WHC: I just told them I was eighteen and they didn't ask any questions.

LP: Were there many more like you?

WHC: I think maybe I was the youngest at sixteen, but there were some seventeen-year- olds I'm sure.

LP: You were still in high school?

WHC: I was a junior in high school.

LP: And you did graduate from Emporia High School and go on to Emporia State. Speaking of the training you had before you were actually mobilized, what is your opinion of it?

WHC: One night a week we could come down to the armory and we would go outside and do close order drill and that sort of thing. We would learn how to take the rifles apart and put them back together again.

LP: Springfield `03?

WHC: Right. And then we would go out to Fort Riley, usually to Fort Riley, for maneuvers for two weeks in the summer. I don't think I really learned anything particularly valuable about military life then, but it was not an uninteresting kind of experience. It was very hot in Fort Riley in August, but then that is understandable.

LP: You went with them on the Minnesota maneuvers, too, did you not?

WHC: Yes, the summer before we mobilized we went on maneuvers in Minnesota and that was an interesting experience.

LP: Anything in particular that you remember?

WHC: I remember the mosquitoes; that's most of what I remember. I really don't have many memories of Minnesota at all. We were out in the rural areas. I suppose it was pretty, but it didn't register with me.

LP: Any other incidents that you recall of this pre-mobilization period?

WHC: I really can't think of anything unusual.

LP: We'll go on then. When did you learn that you were going to be called into the federal service?

WHC: It became clear along in June or May that we were going to be mobilized.

LP: This was in 1940. This is about the time that selective service is passed.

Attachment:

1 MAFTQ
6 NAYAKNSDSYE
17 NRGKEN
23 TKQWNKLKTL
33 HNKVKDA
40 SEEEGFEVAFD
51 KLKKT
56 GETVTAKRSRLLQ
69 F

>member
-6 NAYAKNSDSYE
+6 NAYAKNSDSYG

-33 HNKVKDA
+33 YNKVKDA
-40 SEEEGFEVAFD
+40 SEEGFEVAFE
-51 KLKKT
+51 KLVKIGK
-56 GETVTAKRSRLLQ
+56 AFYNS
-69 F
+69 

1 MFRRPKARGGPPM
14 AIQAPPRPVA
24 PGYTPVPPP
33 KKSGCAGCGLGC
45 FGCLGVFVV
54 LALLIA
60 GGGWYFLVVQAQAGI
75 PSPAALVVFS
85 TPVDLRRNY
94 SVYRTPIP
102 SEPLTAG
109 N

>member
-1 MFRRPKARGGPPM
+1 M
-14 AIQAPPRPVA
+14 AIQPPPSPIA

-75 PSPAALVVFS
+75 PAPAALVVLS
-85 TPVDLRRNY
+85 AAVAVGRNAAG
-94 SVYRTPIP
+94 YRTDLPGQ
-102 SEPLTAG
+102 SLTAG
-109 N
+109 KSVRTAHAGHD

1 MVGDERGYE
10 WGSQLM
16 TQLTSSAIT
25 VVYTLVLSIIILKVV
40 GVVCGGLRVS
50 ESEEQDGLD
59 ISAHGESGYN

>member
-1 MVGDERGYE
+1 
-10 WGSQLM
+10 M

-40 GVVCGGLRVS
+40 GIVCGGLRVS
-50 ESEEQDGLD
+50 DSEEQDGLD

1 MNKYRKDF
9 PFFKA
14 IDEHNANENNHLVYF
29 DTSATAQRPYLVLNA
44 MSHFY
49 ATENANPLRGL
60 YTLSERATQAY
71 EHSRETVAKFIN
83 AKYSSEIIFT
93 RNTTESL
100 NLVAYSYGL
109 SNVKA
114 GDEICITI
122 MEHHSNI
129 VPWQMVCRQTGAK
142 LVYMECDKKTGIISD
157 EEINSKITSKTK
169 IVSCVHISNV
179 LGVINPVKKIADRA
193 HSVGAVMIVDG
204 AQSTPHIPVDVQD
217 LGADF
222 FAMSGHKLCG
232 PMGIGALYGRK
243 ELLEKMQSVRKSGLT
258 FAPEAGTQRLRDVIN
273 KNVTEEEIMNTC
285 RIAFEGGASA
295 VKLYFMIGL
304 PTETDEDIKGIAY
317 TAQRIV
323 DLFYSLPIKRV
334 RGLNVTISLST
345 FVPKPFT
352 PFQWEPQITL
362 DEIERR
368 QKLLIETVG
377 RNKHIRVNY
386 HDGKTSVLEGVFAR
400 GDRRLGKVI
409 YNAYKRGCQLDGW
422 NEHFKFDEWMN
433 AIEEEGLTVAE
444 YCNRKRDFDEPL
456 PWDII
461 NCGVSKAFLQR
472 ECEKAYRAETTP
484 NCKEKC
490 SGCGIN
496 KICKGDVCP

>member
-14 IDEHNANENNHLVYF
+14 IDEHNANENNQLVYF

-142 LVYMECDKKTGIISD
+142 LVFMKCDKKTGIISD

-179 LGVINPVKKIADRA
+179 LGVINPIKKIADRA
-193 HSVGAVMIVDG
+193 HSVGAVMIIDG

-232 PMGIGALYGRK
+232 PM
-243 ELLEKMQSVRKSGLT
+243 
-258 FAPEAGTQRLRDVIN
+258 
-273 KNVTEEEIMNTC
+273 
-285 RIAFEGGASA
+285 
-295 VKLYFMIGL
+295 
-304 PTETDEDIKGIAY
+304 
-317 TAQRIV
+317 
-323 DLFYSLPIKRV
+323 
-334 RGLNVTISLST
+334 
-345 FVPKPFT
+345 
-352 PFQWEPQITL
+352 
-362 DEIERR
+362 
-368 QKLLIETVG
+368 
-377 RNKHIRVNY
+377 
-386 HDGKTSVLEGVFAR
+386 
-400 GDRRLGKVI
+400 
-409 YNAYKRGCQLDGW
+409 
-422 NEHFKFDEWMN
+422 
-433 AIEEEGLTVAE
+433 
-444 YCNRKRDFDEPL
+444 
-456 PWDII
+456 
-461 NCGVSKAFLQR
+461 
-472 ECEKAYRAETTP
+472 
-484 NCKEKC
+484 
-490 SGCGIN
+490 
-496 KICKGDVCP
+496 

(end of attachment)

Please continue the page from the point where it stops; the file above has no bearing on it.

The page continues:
WHC: They were going to mobilize us at about the same time. So I got a job in a drug store as a soda jerk and simply stayed down there until we were mobilized.

LP: What did you think about being called up at that time?

WHC: It seemed as though it would be sort of an adventure.

LP: You're not the only one who has said that. As long as you were not actually in the war it was kind of fun.

WHC: Right, right. After all it was Depression time and nobody was doing very much of anything anyway.

LP: You said in a talk you gave that 135 men were called up.

WHC: I thought that there were that many.

LP: It's varied from one 112 to 160, and I have a [Company B] roster that has 116 on it. In that 135 or so, and this is something that is hardly mentioned, there was a band called up at the same time. Can you tell me anything at all about that band?

WHC: Sure. That was the 161st Field Artillery Band. Most of those people were college students and musicians. Jack Frost, who was a good friend of mine, was in the band; he was a drummer, and once we were mobilized and were down at Camp Robinson, he transferred into Company B.

LP: The reason I ask that is that Company B had both a Jack Frost and a Jack Snow and people frequently mix them up.

WHC: Jack Snow was a tall basketball player who played basketball for Emporia High and also for Emporia State.

LP: And I believe that he was killed.

WHC: Yes. He was a navigator-bombardier in the a B25 stationed in Alaska. Their plane got shot up, I assume by a Japanese Zero, and he was in the front of the plane and he was killed.

LP: Jack Frost came back to become a pharmacist in Emporia.

WHC: Jack [Frost] got a battlefield commission.

LP: Do you know anything more about the band? I have had a great deal of difficulty finding anybody who could tell me anything about the band.

WHC: As I said, I think that most of them were college students or had been. All of them were musicians who had played in bands. The leader of the Emporia Teachers College dance band was in that company along with a number of band members.

LP: Was Tom Tholen a member of that band?

WHC: No, Tom Tholen was a member of the dance band, but. . . .

LP: He was actually in Company B.